Among our Lamentations this week was the news on Tisha b’Av that the European Union would cease all funding and cooperation with Israeli activity beyond the Green Line (1967 borders). This diplomatic and economic ostracism includes not only the entirety of the West Bank but even the Jewish Quarter of Jerusalem — the place, of course, of the Temple Mount and Kotel, our holiest sites.
For the last two decades, at least, there has been a widespread perception in some circles that Jewish federations were on their way to becoming dinosaurs, the victims of declining attachment to Jewish organizational institutions in general and centralized giving in particular, and accelerated by the serious decline in the economy. That may all be true in some communities, but not in New York, where UJA-Federation continues to set the standard not only for dollars raised but for exemplifying the kind of reach and depth that only a communal charity of its size and savvy can command.
With her persistent and meticulous reporting, Hella Winston has shed light in these pages not only on a number of egregious examples of sexual abuse in certain segments of the Orthodox community in Brooklyn, but on the troublesome actions, or non-actions, on the part of Brooklyn District Attorney Charles Hynes, and his office, in dealing with the problem.
The Conference on Jewish Material Claims Against Germany, better known as the Claims Conference, has been responding to calls for more openness and transparency of late in exactly the wrong way. As the organization believed to be the wealthiest in the Jewish world, and with the sacred responsibility of using the billions of dollars at its disposal to care for survivors of the Holocaust, the Claims Conference should be operating in a manner beyond reproach. But the recent scandal related to more than $57 million stolen by a number of employees over a period of 16 years has gone from bad to worse in recent days.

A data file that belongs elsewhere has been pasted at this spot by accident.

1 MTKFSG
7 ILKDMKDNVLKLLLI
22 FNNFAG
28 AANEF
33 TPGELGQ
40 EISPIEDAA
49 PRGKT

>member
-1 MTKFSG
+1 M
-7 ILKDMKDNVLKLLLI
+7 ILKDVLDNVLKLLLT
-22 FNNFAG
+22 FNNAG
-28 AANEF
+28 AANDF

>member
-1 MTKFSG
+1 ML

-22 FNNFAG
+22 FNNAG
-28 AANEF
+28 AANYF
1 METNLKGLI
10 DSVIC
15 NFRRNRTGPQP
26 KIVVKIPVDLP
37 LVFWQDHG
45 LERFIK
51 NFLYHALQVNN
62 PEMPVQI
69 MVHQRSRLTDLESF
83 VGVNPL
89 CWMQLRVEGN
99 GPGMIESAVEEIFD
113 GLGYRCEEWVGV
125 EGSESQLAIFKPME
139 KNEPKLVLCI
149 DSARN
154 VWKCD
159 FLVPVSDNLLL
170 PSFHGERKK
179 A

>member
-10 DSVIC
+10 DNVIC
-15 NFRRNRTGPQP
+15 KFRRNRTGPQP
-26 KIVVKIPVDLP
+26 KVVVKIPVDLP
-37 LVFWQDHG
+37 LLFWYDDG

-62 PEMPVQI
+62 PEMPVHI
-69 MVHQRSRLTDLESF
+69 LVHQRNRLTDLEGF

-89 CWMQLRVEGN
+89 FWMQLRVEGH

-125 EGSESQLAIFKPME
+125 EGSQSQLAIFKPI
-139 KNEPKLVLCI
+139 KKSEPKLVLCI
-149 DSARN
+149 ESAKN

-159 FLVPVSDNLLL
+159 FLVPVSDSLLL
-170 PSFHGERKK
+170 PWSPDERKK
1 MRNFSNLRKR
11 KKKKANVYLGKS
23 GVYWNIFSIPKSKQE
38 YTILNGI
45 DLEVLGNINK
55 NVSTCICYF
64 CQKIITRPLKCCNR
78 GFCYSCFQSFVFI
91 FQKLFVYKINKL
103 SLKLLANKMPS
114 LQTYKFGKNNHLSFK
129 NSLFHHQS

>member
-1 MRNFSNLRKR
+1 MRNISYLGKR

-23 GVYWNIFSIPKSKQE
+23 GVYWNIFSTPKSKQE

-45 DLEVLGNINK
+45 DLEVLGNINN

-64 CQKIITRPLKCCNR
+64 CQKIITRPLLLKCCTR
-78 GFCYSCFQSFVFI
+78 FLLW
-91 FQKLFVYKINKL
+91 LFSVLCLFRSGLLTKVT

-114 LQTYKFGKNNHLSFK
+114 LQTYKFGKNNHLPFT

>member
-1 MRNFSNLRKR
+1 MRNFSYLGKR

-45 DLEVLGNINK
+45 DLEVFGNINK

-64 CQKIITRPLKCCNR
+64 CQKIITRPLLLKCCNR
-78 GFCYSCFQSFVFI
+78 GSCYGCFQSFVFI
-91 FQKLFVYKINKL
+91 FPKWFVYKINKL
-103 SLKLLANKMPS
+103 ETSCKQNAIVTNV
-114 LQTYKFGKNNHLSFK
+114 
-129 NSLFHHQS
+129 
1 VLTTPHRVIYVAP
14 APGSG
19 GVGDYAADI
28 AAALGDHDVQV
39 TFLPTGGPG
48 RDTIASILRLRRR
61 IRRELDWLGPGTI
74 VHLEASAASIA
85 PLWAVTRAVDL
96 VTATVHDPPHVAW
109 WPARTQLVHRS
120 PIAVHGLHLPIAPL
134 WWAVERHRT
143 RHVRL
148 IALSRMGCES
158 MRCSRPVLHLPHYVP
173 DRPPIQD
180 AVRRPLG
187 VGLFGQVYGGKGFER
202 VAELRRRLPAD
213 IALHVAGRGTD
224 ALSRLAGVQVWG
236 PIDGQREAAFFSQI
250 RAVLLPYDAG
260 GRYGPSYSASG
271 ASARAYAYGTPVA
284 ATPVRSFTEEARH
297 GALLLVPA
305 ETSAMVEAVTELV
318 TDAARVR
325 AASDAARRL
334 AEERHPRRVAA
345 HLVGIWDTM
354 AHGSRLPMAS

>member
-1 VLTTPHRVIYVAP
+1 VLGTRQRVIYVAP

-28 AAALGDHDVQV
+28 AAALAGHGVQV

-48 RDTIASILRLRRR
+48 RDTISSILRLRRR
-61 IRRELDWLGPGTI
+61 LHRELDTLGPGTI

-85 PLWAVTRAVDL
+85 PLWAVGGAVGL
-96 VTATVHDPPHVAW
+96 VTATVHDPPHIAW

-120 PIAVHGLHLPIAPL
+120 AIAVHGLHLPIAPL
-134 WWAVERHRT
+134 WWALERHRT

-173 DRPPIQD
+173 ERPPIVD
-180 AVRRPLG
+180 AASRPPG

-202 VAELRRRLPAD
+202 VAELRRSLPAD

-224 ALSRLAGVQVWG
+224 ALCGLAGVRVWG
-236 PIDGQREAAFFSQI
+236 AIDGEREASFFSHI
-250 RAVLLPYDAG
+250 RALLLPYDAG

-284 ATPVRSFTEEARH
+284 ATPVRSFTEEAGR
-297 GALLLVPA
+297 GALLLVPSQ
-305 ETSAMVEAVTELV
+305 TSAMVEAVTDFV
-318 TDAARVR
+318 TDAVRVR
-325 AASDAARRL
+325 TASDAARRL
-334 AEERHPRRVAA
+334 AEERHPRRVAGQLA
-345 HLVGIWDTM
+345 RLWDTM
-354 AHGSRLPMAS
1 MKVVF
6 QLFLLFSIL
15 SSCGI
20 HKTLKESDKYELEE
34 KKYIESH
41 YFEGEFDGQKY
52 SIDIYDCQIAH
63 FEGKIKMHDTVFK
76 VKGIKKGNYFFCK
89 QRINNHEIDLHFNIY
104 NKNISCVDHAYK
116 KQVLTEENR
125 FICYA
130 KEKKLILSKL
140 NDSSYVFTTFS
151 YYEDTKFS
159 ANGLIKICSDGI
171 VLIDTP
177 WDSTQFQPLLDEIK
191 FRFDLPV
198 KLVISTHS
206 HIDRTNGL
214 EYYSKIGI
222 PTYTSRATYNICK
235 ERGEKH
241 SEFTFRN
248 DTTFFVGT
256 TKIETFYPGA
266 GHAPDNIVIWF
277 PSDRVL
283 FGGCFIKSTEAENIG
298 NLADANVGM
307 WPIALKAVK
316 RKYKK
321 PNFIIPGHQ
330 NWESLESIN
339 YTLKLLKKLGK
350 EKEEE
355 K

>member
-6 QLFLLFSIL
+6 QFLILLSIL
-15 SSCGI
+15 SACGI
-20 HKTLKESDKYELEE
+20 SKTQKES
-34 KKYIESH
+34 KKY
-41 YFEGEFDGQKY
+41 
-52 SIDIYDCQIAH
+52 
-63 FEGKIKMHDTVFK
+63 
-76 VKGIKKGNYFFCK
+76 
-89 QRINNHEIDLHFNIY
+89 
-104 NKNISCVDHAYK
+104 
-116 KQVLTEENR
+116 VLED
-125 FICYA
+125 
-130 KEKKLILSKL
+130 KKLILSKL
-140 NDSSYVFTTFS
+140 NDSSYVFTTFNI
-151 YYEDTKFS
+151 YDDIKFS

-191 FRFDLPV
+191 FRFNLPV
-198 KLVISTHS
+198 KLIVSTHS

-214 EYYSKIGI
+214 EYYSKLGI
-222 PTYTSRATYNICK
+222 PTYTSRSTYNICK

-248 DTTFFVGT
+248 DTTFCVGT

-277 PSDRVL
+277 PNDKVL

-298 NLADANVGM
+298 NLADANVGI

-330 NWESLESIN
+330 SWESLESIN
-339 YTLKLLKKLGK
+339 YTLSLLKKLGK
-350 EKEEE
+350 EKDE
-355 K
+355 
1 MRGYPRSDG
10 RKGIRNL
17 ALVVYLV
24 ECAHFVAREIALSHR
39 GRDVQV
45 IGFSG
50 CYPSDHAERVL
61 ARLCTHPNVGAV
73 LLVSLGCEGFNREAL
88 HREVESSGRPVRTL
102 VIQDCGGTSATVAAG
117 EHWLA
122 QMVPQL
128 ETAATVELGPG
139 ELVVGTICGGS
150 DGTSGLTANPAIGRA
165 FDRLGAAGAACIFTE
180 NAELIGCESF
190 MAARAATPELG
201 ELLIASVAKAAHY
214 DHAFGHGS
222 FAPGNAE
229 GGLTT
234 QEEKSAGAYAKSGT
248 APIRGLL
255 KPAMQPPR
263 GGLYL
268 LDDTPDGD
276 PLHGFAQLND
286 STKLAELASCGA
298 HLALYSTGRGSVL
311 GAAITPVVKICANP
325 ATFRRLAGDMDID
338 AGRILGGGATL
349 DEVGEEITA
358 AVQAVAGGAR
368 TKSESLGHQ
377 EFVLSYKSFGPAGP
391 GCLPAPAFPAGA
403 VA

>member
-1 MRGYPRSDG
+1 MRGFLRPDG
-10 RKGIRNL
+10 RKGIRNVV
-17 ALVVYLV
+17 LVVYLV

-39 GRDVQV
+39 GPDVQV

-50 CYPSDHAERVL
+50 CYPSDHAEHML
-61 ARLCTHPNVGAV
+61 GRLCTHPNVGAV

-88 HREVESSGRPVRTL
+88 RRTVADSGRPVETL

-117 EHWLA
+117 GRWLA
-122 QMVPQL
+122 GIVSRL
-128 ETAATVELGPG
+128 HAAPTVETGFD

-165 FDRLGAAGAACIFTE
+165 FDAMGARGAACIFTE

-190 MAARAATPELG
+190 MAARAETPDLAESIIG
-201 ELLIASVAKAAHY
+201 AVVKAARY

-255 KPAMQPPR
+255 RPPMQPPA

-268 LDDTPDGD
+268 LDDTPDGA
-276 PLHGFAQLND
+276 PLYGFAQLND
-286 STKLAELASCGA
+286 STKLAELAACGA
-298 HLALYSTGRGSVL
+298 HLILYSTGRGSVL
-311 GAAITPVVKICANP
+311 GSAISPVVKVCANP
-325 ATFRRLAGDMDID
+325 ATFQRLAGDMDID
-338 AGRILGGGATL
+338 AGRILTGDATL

For many years advocates on behalf of agunot (observant Jewish women trapped in unwanted marriages) have sought to resolve the problem through their rabbis. And while many rabbinic authorities have expressed personal empathy and anguish for the plight of these women, the rabbis collectively have insisted that they are powerless in the face of halacha, or Jewish law, which says the husband has the absolute right to determine if and when to end a marriage.
Shimon Peres celebrated his birthday in grand style last week in Jerusalem with an estimated 5,000 of his closest friends, though he doesn’t turn 90 until August. (He clearly does not believe in “the evil eye,” or tempting fate.)